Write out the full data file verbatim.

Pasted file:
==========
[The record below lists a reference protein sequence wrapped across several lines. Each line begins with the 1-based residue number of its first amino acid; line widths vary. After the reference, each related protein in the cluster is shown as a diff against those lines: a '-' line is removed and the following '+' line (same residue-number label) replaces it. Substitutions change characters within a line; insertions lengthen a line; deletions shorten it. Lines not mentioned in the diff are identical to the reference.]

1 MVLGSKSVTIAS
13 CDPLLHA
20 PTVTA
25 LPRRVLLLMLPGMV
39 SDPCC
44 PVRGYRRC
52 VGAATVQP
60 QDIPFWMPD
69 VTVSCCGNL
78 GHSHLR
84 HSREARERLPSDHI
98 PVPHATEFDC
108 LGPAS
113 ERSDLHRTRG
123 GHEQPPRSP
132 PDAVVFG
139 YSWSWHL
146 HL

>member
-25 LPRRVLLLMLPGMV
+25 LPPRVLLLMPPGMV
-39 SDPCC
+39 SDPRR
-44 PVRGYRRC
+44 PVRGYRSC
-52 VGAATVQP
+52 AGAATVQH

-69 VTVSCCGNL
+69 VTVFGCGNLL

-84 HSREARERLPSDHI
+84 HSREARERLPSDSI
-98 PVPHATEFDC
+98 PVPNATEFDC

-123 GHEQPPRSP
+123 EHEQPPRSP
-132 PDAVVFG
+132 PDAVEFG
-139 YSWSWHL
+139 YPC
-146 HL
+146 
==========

[The record below lists a reference protein sequence wrapped across several lines. Each line begins with the 1-based residue number of its first amino acid; line widths vary. After the reference, each related protein in the cluster is shown as a diff against those lines: a '-' line is removed and the following '+' line (same residue-number label) replaces it. Substitutions change characters within a line; insertions lengthen a line; deletions shorten it. Lines not mentioned in the diff are identical to the reference.]

1 MVLGSKSVTIAS
13 CDPLLHA
20 PTVTA
25 LPRRVLLLMLPGMV
39 SDPCC
44 PVRGYRRC
52 VGAATVQP
60 QDIPFWMPD
69 VTVSCCGNL
78 GHSHLR
84 HSREARERLPSDHI
98 PVPHATEFDC
108 LGPAS
113 ERSDLHRTRG
123 GHEQPPRSP
132 PDAVVFG
139 YSWSWHL
146 HL

>member
-25 LPRRVLLLMLPGMV
+25 LPPRVLLLMPPGMV
-39 SDPCC
+39 SDPRR
-44 PVRGYRRC
+44 PVRGYRSC
-52 VGAATVQP
+52 AGAATVQH

-69 VTVSCCGNL
+69 VTVFGCGNLL

-84 HSREARERLPSDHI
+84 HSREARERLPSDSI
-98 PVPHATEFDC
+98 PVPNATEFDC

-123 GHEQPPRSP
+123 EHEQPPRSP
-132 PDAVVFG
+132 PDAVEFG
-139 YSWSWHL
+139 YPC
-146 HL
+146 